Trust Marketing And Where I Buy My Milk

by Sarah on May 17, 2012


Once or twice a week, my husband and I hop on our bikes or walk up the road to Georgia’s house.

She lives in a beautiful old yellow farmhouse with a stone chimney running up the back. Tulips and daffodils are pushing up near the front steps. Chickens parade through the yard and several pigmy billy goats gruff send us bearded greetings when we approach.

A few kids bikes are usually scattered in front of the barn.

You would never know that we’re about to do something in this idyllic setting that’s considered highly dangerous – even illegal.

We buy milk.

We buy raw milk, taken from the cow fresh that morning.

A few months ago, an Amish farmer was arrested for selling milk without pasteurizing it.

And according to the FDA and several other regulatory watchdogs, raw milk is not good for you, putting you at risk for terrible bacterial infections that can result in death.

And I agree – given how milk is produced in most dairies, I wouldn’t trust it without a good pasteurization to kill all the microbes hiding out there.

But I’ve spent enough hours milking cows by hand to know the full story. And with Georgia’s milk, it’s different.

I know her farm. I see her cow and calf out in the open pasture, leisurely munching on grass.

I walk into her house and see her attention to detail. Her kitchen gleaming and the floor swept clean – despite having three young boys.

I talk with her and watch as she alternates between holding her sons close and reprimanding them if they act disrespectfully. She’s passionate about her kids. And she’s not someone who let’s things slide.

I know her pretty well and so I trust her enough to buy raw milk.

She doesn’t have to produce any certificates or videos showing how she cleans the udders each morning. I don’t do a swipe test for microbes.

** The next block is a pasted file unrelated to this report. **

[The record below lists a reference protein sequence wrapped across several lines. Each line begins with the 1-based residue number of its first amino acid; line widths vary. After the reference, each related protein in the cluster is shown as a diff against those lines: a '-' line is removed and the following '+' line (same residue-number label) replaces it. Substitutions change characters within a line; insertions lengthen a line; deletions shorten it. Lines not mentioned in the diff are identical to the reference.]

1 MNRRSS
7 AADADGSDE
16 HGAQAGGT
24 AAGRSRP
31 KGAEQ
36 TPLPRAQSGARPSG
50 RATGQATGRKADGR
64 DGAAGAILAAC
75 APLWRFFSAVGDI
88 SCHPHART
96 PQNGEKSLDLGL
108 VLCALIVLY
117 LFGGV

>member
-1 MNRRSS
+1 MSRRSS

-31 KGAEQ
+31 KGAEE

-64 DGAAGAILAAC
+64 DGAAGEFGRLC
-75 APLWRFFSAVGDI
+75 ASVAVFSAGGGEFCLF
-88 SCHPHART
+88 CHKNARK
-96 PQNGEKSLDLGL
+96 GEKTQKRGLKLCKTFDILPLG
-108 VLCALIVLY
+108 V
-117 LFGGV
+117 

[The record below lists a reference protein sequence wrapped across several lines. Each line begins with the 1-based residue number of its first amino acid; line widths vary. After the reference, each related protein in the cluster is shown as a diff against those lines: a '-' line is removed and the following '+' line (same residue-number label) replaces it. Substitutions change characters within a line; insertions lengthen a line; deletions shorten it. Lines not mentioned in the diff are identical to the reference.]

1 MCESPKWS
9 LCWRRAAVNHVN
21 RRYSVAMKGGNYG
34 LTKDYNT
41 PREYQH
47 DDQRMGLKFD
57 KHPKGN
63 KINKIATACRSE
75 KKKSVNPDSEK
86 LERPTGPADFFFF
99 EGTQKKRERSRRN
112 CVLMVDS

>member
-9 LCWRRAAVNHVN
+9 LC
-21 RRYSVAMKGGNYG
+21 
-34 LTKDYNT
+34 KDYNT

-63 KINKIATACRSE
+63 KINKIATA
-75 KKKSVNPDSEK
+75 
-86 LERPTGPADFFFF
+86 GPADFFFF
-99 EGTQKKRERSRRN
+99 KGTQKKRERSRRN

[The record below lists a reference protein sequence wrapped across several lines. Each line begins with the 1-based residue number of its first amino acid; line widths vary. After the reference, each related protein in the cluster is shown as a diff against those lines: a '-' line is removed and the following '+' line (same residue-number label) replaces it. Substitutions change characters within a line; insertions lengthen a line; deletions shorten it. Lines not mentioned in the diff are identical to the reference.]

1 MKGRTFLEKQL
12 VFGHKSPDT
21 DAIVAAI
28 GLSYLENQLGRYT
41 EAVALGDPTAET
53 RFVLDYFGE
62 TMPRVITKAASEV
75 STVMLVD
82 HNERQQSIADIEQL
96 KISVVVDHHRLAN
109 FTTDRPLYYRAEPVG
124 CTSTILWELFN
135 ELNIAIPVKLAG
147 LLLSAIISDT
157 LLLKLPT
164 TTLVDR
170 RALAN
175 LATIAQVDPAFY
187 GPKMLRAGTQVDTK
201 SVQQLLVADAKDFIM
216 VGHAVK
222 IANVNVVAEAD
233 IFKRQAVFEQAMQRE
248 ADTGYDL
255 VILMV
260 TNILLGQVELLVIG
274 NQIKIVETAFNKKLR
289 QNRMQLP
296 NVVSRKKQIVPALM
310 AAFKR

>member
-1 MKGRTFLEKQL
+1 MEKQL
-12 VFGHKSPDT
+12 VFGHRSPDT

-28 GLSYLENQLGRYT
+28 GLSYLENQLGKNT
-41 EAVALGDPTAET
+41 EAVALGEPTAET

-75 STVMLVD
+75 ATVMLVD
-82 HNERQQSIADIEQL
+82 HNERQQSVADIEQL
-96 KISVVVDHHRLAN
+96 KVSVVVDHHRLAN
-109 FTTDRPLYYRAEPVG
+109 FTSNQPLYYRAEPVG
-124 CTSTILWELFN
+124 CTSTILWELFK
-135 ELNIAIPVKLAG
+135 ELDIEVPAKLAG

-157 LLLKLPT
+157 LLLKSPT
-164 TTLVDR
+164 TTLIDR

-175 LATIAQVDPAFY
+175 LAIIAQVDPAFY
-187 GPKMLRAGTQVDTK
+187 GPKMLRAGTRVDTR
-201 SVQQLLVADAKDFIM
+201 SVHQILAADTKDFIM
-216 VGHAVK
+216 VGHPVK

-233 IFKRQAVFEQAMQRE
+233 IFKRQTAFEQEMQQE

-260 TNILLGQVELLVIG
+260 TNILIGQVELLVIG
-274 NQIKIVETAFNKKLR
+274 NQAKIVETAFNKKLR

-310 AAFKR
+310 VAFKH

I hand her my money and take home a gallon of creamy, fresh, nutrient-rich raw milk with full confidence.

In here’s an important marketing lesson . . .

Too many of my clients make a terrible mistake when it comes to marketing.

They don’t build trust and use it to make marketing easier. Here are two ways this happens . . .

Trust Marketing For Health Businesses Mistake #1

They don’t work on developing a house list – a fanbase that knows you well, respects you, and trusts you.

By not working on listbuilding, you lose out on having the easiest market to sell to – people who know you.

No other market will be quicker to buy your products. And recommend them to a friend.

It’s why smart marketers focus on listbuilding. It’s why smart marketers will lose money on customer acquisition campaigns.

Georgia doesn’t have to work to sell me her milk because I know her. I know a lot about her that has already made me ready to buy from her without hesitation.

And the truth is – like most successful sales – Georgia’s milk sale didn’t come in one shot. It came through chats near the barn, talking about unprocessed foods. It came through musings over boiling maple sap. It came through hearing her gut-wrenching story of how her youngest had to fight for his life when hit by illness. It came through a revelation that they got a cow. It came through the first suggestion, “Hey, would you like to buy some milk?”

Which was followed by another couple of conversations, a discussion about organic milk prices and grain prices and eventually us getting a gallon to try.

It was a process – and not all of it about the sale itself.

That’s what usually happens. Very few people who are interested in your product are going to buy the first time they hear about it. Even if they’re very interested in your product.